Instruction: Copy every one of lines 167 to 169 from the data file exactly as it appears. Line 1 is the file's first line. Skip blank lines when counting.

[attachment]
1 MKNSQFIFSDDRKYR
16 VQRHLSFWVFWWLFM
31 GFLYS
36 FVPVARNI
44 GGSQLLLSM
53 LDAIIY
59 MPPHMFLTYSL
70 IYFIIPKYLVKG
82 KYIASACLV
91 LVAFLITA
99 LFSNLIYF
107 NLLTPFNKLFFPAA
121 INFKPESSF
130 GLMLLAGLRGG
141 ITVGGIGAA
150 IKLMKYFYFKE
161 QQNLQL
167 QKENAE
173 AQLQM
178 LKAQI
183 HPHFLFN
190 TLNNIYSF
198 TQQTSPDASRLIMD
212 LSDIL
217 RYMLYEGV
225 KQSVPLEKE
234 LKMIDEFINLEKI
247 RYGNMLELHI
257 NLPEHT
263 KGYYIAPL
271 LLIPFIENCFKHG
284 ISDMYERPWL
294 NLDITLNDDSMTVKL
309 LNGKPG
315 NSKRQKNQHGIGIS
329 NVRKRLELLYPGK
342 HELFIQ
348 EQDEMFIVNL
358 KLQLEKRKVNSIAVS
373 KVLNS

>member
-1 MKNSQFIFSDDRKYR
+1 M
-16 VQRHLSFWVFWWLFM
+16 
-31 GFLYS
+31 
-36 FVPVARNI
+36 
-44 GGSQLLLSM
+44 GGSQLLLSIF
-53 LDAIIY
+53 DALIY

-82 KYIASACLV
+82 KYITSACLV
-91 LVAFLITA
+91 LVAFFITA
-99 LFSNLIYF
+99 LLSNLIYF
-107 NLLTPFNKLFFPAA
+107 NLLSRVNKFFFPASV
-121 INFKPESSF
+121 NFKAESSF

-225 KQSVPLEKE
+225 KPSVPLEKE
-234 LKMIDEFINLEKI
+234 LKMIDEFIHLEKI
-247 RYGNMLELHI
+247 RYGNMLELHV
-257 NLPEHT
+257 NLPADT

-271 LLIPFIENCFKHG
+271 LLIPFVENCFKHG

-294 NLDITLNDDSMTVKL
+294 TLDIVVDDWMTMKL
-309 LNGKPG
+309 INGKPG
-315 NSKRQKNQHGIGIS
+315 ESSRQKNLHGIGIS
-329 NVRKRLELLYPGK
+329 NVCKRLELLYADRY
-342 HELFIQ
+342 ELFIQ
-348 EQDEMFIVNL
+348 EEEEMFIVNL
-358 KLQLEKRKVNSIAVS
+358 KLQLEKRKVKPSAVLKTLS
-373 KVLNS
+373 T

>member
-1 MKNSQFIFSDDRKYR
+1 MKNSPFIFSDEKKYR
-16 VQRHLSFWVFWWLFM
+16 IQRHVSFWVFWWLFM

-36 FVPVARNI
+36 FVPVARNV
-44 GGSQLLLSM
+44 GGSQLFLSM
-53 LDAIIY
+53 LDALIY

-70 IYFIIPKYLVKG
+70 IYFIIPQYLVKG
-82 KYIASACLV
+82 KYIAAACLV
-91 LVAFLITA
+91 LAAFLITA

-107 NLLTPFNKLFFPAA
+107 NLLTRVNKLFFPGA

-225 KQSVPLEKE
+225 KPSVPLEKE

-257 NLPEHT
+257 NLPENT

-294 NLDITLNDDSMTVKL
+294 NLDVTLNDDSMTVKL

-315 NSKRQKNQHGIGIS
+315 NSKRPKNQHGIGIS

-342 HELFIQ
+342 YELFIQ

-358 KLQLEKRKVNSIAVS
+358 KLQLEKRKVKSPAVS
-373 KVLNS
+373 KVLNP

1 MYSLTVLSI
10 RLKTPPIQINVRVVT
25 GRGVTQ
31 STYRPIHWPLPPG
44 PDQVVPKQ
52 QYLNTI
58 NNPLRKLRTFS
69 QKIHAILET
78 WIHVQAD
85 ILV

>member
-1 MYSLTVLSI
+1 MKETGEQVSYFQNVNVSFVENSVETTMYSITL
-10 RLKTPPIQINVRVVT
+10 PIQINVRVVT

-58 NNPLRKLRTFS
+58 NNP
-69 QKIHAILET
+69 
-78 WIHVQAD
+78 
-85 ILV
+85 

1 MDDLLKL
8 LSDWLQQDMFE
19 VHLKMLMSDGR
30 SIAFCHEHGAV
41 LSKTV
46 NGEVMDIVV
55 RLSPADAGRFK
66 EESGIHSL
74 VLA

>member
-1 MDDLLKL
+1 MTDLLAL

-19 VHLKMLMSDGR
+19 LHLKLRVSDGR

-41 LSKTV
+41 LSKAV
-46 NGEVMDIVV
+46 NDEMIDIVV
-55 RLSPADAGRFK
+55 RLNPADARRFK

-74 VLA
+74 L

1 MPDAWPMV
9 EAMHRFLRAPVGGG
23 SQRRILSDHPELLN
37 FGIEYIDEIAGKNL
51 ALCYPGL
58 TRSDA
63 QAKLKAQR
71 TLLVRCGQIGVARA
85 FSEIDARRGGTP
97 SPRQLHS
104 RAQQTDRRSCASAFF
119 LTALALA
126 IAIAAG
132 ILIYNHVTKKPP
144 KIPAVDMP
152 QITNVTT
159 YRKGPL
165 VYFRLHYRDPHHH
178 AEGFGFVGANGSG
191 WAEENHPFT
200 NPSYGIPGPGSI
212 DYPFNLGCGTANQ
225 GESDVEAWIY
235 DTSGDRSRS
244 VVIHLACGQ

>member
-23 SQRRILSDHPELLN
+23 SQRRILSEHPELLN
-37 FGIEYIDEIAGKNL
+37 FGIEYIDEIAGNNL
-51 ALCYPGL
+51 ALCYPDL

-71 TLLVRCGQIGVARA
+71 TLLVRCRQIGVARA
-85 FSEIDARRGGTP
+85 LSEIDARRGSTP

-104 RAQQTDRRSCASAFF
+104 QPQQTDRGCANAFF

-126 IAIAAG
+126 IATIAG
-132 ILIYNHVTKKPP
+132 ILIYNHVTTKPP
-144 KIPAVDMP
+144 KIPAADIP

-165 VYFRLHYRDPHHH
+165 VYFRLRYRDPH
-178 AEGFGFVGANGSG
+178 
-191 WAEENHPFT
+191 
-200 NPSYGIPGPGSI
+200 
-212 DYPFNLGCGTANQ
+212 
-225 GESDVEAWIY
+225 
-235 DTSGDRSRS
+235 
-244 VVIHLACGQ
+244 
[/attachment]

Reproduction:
+74 L

1 MPDAWPMV
9 EAMHRFLRAPVGGG